most songs in the book are adapted for the beginner cause that's primarily an purpose who its aimed at but loads have got it me included who is not necessarily a novice beginner so there are added bits in that justin suggest which gives the book longevity to go back and add things or if they have a jam buddy.. the book is awesome.

@ TB  interesting about saying ups more ska?, i would definitely thought reggae was off beat an upstrums too. but hey ho neither style is that familiar to me in the playing field sense..


got it it thanks TB, count 1 2 3 4 tap my foot  but as i count instead of coming down on the beat i come up its just like reversing everything like windmill going in reverse lol ..anyway i get it its cool.. sometimes i feel like i'm in the dark an really dumb then all sudden a light goes on an bingo..


Exactly!!

Watch this.

http://www.youtube.com/watch?v=VkndVzfOeRc

In fact turn the sound off and count.

Peter Tosh played in a very similar fashion.

If you want to keep that whole beginners strumming / arm moving thing you need to make the movement bigger or move your arm faster and make a non-strum on 1 and 3. Otherwise you will have to do the stiffer down up2 down up4.

If this were anything but Reggae I would say stick to the down up2 but I think you will get the Reggae "feel" better by paying close attention to what Bob is doing.


interesting yes was watching an counting defintely on the 2 and 4 but his motion is clearly down down you can clearly see it...some food for thought there  TB cheers

it just goes to show its on the beats but cause of the short almost staccato quickness of it an stopping it gives a sense of uneveness to it an that sounds very cool
 8)


Quote
intrestin yes was watching an counting defently on the 2 and 4 but his motion is clearly down down you can clearly see it...some food for thought ther  TB cheers

Just remember that that is a very laid back song. So you will just get the, what appears to be a single stacatto down strum.

In reality the 1 and 3 are being counted when his hand rests by the pickguard. That's why I wanted you tap you pick guard.

Now to vary things up a bit after you get that 2 and 4 groove going try this......

2 & 3 & 4
D U D   D

But let the & 3 just be on two highest strings. You will feel it rather than actually need to count it. Just throw it in every 8 measures or so. So you guitar will sound like Skank-chicka  Skank

Now with that in mind..... when you strum the way Bob is doing it, if you look close you will see his hand doesn't just stop for a beat. It's still making "micro movements" so to speak that are actually keeping the time.

Again, you can throw all this out window if the song is arranged for up-strums on the 2. but you should be able to sit down with any song and given the time signature be able to get the correct counting figured out.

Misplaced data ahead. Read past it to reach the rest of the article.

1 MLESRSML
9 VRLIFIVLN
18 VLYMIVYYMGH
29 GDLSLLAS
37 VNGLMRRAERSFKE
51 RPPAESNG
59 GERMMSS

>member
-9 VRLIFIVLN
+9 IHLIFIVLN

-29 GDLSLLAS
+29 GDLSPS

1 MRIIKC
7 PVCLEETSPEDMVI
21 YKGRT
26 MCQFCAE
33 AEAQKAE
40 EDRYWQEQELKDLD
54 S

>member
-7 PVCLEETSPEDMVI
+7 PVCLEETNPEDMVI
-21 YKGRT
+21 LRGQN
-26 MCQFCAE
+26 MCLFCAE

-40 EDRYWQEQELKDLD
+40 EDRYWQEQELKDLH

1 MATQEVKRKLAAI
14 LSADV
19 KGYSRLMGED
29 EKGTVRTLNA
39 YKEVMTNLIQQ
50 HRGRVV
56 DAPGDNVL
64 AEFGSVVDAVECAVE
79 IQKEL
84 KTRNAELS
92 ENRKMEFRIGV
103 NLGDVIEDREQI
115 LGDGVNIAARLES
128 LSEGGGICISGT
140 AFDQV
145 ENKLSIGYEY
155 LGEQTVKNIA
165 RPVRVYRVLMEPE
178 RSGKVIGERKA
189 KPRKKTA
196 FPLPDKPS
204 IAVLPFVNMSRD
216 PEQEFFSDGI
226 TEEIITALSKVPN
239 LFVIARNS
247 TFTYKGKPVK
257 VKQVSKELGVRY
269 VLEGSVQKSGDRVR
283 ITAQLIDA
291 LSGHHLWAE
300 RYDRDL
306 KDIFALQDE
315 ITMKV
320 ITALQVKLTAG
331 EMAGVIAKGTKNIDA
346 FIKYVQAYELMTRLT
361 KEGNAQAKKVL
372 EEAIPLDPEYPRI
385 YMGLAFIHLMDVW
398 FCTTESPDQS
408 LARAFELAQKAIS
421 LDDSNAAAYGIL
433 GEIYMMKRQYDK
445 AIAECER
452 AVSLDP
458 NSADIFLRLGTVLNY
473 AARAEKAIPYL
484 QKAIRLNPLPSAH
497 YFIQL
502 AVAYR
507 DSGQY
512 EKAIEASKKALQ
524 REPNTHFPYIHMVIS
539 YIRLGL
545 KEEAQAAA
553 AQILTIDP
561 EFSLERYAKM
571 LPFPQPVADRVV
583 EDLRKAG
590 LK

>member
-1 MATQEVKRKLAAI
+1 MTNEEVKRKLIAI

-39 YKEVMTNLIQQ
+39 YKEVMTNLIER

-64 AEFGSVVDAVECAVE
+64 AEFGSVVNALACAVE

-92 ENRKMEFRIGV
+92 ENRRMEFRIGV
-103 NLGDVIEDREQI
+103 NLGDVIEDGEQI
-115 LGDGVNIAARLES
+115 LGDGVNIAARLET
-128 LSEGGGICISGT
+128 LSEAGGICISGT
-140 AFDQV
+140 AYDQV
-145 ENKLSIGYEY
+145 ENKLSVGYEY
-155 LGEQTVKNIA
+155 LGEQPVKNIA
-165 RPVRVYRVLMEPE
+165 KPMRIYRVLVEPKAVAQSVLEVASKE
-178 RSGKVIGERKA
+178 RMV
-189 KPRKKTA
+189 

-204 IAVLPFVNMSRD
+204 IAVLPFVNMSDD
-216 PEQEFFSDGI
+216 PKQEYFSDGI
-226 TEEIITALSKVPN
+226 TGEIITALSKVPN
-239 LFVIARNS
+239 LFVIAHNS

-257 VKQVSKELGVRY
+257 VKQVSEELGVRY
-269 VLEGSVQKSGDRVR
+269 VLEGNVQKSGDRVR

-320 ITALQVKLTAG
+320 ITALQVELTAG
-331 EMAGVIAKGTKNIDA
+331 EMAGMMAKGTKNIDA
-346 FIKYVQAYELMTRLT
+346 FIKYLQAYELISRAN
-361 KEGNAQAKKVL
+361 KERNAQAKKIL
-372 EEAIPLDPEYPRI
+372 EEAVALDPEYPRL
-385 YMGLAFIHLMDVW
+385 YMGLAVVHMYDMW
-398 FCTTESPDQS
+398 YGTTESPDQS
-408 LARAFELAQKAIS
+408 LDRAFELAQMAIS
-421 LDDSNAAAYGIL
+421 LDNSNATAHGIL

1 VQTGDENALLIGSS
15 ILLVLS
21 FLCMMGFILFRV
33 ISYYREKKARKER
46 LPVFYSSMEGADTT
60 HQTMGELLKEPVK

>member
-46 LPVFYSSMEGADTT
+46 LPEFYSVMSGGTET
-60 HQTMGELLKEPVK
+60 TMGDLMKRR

cheers again TB

well its all good i like to mix things up a little anyway so no harm in doing bit of the 2 4 an that rhythm too,i was trying it out acoustic panned right electric panned bit left, the acoustic doing just the 2 4 an the electric doing the D U D D sounded really good

its good first of all to get good vibe going but then its also cool to experiment an make things your own put my own little stamp on it

so "applaud" for you to TB thank you

Offline Porpoise

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Re: Stage 2 songs.
« Reply #3 on: August 31, 2011, 07:43:30 pm »
Hey,

Can anyone help me with the strumming of the middle part in "Twist and shout" (A D E D A D E D )?

I just started out the beginner course and recieved the songbook a few days ago. Although Justin forbid me to do anything but downstrumming for now, I tried the fancy strumming patern given on page 43 for this song and for the first time, it actually sounded like something I could play while other people are in the same room.  I really wonder what the proper strumming for the middle part is.

Just to show I tried a bit myself before rushing to the forum, I think the first 5 strums go:

A       D      E
D D    D U    D

Thanks alot!

Offline old-and-in-the-way

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Re: Stage 2 songs.
« Reply #4 on: August 31, 2011, 09:21:39 pm »
Justin has a twist and shout video that works up from open ADE with a capo, through open DGA to barre chords and covers the various strumming patterns that work, from all down to something closer to the Beatles' cover.

IIRC, it's something like this (but look up the vid to be sure -- it sounds right to me as I strum it here, but that means NOTHING):

Code: [Select]
A   D  E
D D DU UDUDUDUDU

Offline old-and-in-the-way

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Re: Stage 2 songs.
« Reply #5 on: September 01, 2011, 06:57:27 am »
Huh.  Now I have the book to hand it seems the rhythm in question is:

Code: [Select]
A   D  E
D D DU U UDUDUDU
1 2 3 4 1 2 3 4

(I'm pretty sure I have that right and that the E starts on the last '&' of the AD bar, but again, just because I thimk I'm right doesn't mean I am right ;-) )


Am I even answering the question  that you asked?   Probably not  :-\

Offline Porpoise

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Re: Stage 2 songs.
« Reply #6 on: September 01, 2011, 09:22:38 pm »
Well actually, I was wondering what the strumming patern was for the middle part that goes: